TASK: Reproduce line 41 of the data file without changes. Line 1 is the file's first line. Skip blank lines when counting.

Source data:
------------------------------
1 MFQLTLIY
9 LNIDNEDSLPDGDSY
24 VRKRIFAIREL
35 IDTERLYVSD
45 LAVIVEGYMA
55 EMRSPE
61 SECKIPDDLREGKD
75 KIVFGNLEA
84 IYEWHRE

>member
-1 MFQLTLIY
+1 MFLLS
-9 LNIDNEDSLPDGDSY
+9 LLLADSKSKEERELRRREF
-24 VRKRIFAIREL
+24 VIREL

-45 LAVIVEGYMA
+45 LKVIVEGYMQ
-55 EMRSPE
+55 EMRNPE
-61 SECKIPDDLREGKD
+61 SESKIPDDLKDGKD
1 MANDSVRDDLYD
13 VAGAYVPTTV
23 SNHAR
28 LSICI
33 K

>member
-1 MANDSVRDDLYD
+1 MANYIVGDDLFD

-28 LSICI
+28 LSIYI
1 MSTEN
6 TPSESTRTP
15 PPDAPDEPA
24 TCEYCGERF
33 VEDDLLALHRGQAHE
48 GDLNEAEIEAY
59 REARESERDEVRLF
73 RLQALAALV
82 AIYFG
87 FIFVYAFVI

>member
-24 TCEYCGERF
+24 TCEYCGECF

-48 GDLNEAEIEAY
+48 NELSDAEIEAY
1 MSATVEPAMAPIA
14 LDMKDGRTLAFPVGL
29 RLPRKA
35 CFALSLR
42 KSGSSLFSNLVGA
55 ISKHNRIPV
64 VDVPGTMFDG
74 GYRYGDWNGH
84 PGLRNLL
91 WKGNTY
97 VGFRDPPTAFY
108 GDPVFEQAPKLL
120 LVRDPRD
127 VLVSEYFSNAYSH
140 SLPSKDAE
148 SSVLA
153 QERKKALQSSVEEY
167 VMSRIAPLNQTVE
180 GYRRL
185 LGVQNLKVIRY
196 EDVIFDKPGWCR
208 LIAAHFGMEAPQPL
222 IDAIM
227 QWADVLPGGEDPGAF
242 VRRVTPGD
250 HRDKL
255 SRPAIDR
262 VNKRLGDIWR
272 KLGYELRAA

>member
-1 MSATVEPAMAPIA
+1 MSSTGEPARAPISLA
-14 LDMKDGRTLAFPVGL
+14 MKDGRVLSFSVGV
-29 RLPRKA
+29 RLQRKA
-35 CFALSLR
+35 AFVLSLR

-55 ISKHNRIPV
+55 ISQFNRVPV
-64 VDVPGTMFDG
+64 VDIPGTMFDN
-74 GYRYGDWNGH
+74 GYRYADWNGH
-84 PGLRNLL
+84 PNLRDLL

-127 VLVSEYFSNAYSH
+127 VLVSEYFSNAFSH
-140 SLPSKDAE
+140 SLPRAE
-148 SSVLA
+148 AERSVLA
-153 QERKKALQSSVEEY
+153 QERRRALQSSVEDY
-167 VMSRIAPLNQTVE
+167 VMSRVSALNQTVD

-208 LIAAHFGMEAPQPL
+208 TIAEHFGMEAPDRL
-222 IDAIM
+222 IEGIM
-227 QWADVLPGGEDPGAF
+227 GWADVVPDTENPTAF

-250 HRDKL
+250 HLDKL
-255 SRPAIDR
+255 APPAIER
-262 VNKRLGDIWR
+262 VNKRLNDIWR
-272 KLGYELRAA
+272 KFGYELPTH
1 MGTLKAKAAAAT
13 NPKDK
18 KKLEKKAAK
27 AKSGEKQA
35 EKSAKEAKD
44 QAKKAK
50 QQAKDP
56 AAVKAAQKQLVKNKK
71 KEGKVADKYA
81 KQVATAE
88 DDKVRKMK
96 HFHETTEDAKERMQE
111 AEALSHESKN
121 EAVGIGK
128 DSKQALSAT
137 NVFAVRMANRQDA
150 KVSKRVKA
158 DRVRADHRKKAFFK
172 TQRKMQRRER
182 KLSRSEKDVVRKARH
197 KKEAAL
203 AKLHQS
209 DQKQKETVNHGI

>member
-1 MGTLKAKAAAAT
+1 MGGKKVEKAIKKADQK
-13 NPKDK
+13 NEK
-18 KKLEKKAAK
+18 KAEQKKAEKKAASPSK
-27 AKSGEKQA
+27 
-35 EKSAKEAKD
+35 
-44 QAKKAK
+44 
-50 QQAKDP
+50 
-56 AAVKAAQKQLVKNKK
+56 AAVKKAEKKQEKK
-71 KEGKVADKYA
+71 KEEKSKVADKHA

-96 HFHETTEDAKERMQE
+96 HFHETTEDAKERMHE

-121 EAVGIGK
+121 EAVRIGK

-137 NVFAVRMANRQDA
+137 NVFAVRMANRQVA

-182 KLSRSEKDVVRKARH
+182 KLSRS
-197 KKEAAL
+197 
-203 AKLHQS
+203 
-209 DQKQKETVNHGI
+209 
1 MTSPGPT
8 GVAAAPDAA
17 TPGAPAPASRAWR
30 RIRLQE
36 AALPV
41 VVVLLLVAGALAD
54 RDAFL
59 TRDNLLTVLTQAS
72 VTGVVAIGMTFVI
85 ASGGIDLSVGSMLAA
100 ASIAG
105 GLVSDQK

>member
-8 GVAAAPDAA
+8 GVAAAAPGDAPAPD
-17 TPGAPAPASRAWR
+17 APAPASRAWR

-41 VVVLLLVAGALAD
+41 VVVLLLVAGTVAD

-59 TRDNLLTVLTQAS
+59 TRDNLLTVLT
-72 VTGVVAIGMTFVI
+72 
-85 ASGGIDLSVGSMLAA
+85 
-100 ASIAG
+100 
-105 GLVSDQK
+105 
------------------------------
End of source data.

82 AIYFG